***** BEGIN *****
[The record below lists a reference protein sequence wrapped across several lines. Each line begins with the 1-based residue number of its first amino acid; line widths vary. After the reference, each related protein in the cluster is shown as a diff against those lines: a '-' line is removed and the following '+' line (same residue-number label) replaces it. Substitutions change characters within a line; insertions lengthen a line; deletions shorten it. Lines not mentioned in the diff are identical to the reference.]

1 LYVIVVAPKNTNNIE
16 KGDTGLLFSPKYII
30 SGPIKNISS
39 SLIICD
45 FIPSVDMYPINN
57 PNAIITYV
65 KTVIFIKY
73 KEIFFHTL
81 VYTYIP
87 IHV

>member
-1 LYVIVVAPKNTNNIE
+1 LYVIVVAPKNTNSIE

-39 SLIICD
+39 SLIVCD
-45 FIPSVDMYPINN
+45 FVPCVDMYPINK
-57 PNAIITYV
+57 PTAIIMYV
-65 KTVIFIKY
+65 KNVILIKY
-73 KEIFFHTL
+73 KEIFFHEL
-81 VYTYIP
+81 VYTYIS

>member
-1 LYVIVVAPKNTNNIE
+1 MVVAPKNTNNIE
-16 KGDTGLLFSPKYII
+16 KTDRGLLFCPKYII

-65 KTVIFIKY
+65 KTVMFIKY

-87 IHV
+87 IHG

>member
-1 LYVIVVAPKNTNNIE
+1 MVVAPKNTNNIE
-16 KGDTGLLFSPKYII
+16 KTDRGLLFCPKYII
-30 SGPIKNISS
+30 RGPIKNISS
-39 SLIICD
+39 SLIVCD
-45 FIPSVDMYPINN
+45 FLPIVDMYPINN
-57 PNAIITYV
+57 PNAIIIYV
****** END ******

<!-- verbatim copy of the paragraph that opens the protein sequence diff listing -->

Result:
[The record below lists a reference protein sequence wrapped across several lines. Each line begins with the 1-based residue number of its first amino acid; line widths vary. After the reference, each related protein in the cluster is shown as a diff against those lines: a '-' line is removed and the following '+' line (same residue-number label) replaces it. Substitutions change characters within a line; insertions lengthen a line; deletions shorten it. Lines not mentioned in the diff are identical to the reference.]